Baby Teething: Signs, Symptoms, and Remedies

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Teething is an exciting yet sometimes challenging milestone for both babies and parents. When babies start to teeth, they experience pain and discomfort from sore, inflamed gums. This can lead to excessive drooling, crying, and disrupted sleep.

As a parent, when you see your little one in pain, your instinct is to do everything in your power to make them feel better. But how do you know if teething is to blame? And what teething remedies work?

This comprehensive guide covers everything you need to know about spotting teething symptoms and using natural remedies to help soothe your baby’s sore gums.

What is Teething?

Teething occurs when a baby’s teeth begin pushing through the gums as they enter the mouth. This typically begins around 6 months of age. That said, some babies may start teething as early as 3 months or as late as 1 year.

During teething, the gums become inflamed and tender or sore as the emerging teeth press against them.

It’s important to understand that primary teeth, also called baby or milk teeth, are different from permanent adult teeth. Babies have 20 primary teeth which emerge in pairs usually starting with the two bottom front teeth.

Teething continues until around age 3 when the full set of baby teeth will have emerged. These teeth eventually fall out and are replaced by permanent teeth starting around age 6.

Recognizing Teething Symptoms

How do you know if your baby is teething?

Since babies cannot communicate with words, it’s up to parents to identify teething symptoms. Here are some of the most common signs to look out for:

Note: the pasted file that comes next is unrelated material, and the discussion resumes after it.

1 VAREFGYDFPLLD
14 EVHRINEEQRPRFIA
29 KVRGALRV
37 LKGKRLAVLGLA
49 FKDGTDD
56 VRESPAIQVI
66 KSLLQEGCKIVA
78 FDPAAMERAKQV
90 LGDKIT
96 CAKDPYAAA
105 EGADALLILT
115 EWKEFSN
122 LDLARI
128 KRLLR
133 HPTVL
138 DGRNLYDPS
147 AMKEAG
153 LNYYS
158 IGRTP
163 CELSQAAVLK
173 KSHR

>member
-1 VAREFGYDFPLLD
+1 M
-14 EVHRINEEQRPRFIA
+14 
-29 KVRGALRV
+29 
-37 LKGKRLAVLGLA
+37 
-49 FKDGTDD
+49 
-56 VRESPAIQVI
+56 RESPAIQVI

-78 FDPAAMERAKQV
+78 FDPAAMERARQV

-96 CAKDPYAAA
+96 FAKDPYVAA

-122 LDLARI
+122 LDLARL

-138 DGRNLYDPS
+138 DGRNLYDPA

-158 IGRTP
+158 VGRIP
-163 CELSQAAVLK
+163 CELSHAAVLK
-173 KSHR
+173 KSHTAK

• Irritability and crying
  • Drooling
  • Chewing on toys/fingers
  • Swollen, tender gums
  • Difficulty sleeping
  • Loss of appetite
  • Biting and gnawing
  • Low-grade fever (under 100°F)
  • Rash around the mouth from excessive drool

Teething can cause discomfort, but serious symptoms like high fever, diarrhea, or vomiting warrant a call to the pediatrician.

Also, while symptoms tend to flare up in cycles as teeth emerge, they resolve once new teeth break through the gums. If signs persist beyond a few days with a tooth, talk to your pediatrician.

Stages of Teething

Teething occurs in stages as different teeth emerge. Luckily, there are predictable patterns to how primary teeth come out, which aids in identifying teething stages:

·      Stage 1: 6-12 months

The two bottom front teeth typically come out first around 6-12 months. During this stage, babies may drool, chew their fists, and become fussy.

·      Stage 2: 8-16 months

Next, the four upper front teeth emerge. Teething pain may peak at this point as the sharp edges of the teeth cut through the gums. Between 10-16 months the two lower lateral incisors emerge beside the bottom central pair.

·      Stage 3: 16-24 months

The upper and lower side teeth come out next. Babies may have sore cheeks and ears as these teeth erupt. Expect the lower first primary molars at 18-24 months and the upper first primary molars at 24-36 months.

·      Stage 4: 24-33 months

During this stage, the lower and upper second primary molars emerge. There are a total of four first molars. Getting these larger teeth out can be extremely uncomfortable.

Teething Remedies

There are many natural ways to help your baby. Always supervise babies closely when using any teething remedies.